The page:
Examination of the cue-reactivity of reports of gambling wins
Mushquash, Christopher John
Master of Arts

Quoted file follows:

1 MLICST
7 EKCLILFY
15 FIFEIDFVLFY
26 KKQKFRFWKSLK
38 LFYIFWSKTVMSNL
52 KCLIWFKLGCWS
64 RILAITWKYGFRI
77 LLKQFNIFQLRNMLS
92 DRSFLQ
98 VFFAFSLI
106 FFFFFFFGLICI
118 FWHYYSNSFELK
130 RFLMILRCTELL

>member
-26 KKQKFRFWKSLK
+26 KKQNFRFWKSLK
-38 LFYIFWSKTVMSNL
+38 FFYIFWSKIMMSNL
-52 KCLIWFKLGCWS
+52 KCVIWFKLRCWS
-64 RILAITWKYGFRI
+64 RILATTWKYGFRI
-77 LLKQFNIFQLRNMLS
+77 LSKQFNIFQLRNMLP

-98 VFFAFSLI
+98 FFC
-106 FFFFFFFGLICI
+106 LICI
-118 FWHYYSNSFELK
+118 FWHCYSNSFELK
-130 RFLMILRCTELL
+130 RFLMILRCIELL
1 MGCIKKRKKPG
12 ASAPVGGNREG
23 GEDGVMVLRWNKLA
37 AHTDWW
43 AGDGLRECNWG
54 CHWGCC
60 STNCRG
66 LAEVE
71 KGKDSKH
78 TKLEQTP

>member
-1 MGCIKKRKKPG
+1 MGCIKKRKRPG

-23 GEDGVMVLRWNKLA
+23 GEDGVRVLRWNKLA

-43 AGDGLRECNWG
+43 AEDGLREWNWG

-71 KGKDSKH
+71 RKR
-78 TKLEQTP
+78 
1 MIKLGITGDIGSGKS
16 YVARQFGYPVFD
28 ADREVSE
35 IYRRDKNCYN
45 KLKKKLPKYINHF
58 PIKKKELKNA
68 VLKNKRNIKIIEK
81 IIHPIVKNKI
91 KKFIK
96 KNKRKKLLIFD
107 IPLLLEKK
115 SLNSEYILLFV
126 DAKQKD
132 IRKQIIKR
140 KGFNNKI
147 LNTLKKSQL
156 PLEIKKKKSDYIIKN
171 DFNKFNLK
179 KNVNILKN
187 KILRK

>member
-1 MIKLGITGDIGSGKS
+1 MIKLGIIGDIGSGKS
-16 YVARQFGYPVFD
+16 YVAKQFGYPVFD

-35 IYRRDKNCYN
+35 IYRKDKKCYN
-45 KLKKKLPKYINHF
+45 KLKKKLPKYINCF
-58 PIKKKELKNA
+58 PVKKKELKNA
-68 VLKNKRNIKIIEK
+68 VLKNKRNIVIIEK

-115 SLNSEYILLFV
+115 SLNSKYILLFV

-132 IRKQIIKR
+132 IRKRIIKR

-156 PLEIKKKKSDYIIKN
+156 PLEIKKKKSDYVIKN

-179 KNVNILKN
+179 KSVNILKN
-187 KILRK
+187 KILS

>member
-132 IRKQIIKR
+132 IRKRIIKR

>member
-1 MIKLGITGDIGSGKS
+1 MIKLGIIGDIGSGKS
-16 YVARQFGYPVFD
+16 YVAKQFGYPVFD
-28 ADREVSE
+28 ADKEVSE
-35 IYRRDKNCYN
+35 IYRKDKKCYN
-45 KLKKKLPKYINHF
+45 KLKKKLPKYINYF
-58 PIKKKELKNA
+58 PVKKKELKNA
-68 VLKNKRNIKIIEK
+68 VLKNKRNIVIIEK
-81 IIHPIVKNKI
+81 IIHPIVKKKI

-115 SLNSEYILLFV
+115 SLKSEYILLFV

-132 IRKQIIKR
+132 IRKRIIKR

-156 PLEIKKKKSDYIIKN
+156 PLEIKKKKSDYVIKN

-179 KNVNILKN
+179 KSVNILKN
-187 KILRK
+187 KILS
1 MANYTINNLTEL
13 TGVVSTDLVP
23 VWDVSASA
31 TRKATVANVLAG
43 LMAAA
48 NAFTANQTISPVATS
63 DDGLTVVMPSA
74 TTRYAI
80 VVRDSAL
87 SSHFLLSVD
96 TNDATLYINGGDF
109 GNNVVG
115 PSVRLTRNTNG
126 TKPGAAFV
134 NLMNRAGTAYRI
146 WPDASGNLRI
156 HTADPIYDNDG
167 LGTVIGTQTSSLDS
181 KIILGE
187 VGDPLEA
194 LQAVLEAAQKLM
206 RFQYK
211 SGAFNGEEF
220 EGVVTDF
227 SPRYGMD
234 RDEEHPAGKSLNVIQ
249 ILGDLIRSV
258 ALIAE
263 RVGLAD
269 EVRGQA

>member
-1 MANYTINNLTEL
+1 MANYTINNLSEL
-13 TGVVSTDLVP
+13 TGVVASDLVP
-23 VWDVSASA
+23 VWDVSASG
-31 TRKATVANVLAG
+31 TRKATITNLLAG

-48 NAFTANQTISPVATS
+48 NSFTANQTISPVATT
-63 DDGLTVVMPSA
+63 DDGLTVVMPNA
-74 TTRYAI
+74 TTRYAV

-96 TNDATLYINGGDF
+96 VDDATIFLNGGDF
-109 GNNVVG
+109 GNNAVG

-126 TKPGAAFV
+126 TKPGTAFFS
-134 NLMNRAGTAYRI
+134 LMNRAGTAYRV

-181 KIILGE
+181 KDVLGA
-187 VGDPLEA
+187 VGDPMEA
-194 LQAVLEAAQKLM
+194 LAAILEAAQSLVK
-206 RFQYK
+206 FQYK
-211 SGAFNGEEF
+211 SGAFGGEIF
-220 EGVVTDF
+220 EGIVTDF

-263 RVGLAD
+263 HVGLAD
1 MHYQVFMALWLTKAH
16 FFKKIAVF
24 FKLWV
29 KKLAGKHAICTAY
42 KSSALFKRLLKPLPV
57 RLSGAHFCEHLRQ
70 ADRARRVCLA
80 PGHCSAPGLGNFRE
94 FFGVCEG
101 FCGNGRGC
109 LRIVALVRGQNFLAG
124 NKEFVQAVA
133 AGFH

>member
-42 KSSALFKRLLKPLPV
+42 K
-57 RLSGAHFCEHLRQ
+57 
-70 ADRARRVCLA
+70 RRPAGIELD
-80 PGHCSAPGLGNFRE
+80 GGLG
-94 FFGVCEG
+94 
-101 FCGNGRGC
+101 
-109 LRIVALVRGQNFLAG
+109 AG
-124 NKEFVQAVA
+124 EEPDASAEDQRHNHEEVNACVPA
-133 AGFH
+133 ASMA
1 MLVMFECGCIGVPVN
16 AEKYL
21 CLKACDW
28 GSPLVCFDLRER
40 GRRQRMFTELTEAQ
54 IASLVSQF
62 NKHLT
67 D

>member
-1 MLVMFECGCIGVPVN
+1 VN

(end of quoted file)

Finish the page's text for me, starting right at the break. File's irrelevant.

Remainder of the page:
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The present study explored the cue-reactivity associated with reports of gambling wins. A 61-item questionnaire administered via the Internet collected information on gambling behaviours, effects of reports of large gambling wins, and thoughts that might underlie either the activation or the inhibition of gambling behaviour in response to these reports. The sample consisted of 46 females and 135 males (one individual not indicating gender) for a total of 182 respondents, with mean age of 32.3 years. Reports of wins from friends or relatives and those that were read, elicited significantly stronger urges to gamble than stories of wins on television. Gamblers were most likely to act on urges to gamble because of emotional reasons such as, “I just feel the urge to gamble” and “I really want to win a similar amount”. Finally, individuals who exhibit pathological gambling behaviours were more susceptible to feeling urges after hearing about the reports of other people’s wins and were more likely to report acting on these urges.